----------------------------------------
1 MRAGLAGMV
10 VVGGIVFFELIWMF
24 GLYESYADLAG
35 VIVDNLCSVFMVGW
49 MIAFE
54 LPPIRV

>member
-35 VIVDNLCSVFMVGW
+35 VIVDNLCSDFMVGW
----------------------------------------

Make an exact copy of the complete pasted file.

1 MRAGLAGMV
10 VVGGIVFFELIWMF
24 GLYESYADLAG
35 VIVDNLCSVFMVGW
49 MIAFE
54 LPPIRV

>member
-35 VIVDNLCSVFMVGW
+35 VIVDNLCSDFMVGW